The emergence of freeform surfaces in optical systems creates a need for new design methodologies and tools. We present a new analysis tool to facilitate spectrometer designs that leverage freeform surfaces. We demonstrate this new tool for two common all-spherical spectrometer design forms. Using insights from nodal aberration theory, this novel visualization enables the optical designer to efficiently and effectively implement freeform optical surfaces into spectrometers and other dispersive optical instrumentation.
The desire to field space-based telescopes with apertures in excess of 10 meter diameter is forcing the development of extreme lightweighted large optomechanical structures. Sparse apertures, shell optics, and membrane optics are a few of the approaches that have been investigated and demonstrated. Membrane optics in particular have been investigated for many years. The MOIRE approach in which the membrane is used as a transmissive diffractive optical element (DOE) offers a significant relaxation in the control requirements on the membrane surface figure, supports extreme lightweighting of the primary collecting optic, and provides a path for rapid low cost production of the primary optical elements. Successful development of a powered meter-scale transmissive membrane DOE was reported in 2012. This paper presents initial imaging results from integrating meter-scale transmissive DOEs into the primary element of a 5- meter diameter telescope architecture. The brassboard telescope successfully demonstrates the ability to collect polychromatic high resolution imagery over a representative object using the transmissive DOE technology. The telescope includes multiple segments of a 5-meter diameter telescope primary with an overall length of 27 meters. The object scene used for the demonstration represents a 1.5 km square complex ground scene. Imaging is accomplished in a standard laboratory environment using a 40 nm spectral bandwidth centered on 650 nm. Theoretical imaging quality for the tested configuration is NIIRS 2.8, with the demonstration achieving NIIRS 2.3 under laboratory seeing conditions. Design characteristics, hardware implementation, laboratory environmental impacts on imagery, image quality metrics, and ongoing developments will be presented.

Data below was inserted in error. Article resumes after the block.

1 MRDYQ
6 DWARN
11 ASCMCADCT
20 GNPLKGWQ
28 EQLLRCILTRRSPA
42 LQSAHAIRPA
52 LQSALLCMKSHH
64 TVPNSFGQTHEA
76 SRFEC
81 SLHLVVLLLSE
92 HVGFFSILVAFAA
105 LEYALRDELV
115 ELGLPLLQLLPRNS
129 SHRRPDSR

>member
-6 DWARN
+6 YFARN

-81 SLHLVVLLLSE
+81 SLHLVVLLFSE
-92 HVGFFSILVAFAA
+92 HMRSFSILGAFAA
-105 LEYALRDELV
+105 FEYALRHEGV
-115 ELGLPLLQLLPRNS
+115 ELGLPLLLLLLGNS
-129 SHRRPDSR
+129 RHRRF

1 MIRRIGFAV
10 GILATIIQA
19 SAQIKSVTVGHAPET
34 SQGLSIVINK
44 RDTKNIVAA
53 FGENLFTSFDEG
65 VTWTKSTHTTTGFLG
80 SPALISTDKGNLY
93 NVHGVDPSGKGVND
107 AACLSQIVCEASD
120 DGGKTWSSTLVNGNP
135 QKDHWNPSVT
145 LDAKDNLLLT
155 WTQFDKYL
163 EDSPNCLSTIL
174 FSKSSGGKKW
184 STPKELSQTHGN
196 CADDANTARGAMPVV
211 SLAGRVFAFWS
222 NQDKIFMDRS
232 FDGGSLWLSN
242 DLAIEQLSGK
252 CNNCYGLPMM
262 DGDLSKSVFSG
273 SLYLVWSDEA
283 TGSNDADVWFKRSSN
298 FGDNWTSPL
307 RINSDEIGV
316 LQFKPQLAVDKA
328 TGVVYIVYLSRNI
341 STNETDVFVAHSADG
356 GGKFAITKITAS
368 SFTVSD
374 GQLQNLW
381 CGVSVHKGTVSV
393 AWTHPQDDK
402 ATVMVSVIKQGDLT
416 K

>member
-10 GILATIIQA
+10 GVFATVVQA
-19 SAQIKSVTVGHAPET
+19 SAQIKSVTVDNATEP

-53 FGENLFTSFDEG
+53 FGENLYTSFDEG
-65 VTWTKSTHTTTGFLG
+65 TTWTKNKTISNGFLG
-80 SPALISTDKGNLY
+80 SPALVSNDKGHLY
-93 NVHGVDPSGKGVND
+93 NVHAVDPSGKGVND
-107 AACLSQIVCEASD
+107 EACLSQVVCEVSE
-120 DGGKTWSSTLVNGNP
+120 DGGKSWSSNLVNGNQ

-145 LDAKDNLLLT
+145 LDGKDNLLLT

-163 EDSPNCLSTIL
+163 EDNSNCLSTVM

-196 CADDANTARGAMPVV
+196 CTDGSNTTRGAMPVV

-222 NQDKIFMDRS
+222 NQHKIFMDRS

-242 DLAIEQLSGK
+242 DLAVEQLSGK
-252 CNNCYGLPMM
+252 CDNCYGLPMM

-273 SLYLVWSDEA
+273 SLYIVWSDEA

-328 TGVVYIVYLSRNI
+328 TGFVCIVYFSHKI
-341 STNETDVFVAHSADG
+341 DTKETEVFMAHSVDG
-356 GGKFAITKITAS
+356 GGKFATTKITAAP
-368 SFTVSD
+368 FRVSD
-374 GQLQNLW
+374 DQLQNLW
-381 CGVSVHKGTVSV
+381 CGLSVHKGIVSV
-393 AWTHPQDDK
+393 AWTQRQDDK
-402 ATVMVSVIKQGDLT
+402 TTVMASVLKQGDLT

The desire to field space-based telescopes with apertures in excess of 10 meter diameter is forcing the development
of extreme lightweighted large optics. Sparse apertures, shell optics, and membrane optics are a few of the
approaches that have been investigated and demonstrated. Membrane optics in particular have been investigated for
many years. The majority of the effort in membrane telescopes has been devoted to using reflective membrane
optics with a fair level of success being realized for small laboratory level systems; however, extending this
approach to large aperture systems has been problematic. An alternative approach in which the membrane is used as
a diffractive transmission element has been previously proposed, offering a significant relaxation in the control
requirements on the membrane surface figure. The general imaging principle has been demonstrated in 50-cm-scale
laboratory systems using thin glass and replicated membranes at long f-number (f/50). In addition, a 5-meter
diameter f/50 transmissive diffractive optic has been demonstrated, using 50-cm scale segments arrayed in a
foldable origami pattern. In this paper we discuss Membrane Optical Imager Real-time Exploitation (MOIRE)
Phase 1 developments that culminated in the development and demonstration of an 80 cm diameter, off-axis, F/6.5
phase diffractive transmissive membrane optic. This is a precursor for an optic envisioned as one segment of a 10
meter diameter telescope. This paper presents the demonstrated imaging wavefront performance and collection
efficiency of an 80 cm membrane optic that would be used in an F/6.5 primary, discusses the anticipated areal
density in relation to existing space telescopes, and identifies how such a component would be used in previously
described optical system architectures.
The spatial response of a FPA is an important attribute of image quality. A novel test station for determining detector MTF has been developed and used on LWIR FPAs. The test station focuses an illuminated pinhole aperture onto a FPA, creating a sub-pixel spot. Total system MTF is determined by scanning the spot across the FPA. Optics MTF is measured by moving the imaged spot through focus and applying phase retrieval methods. The Optics MTF is then removed from the measured total MTF to produce the detector MTF. The technique has been applied to large area LWIR FPAs.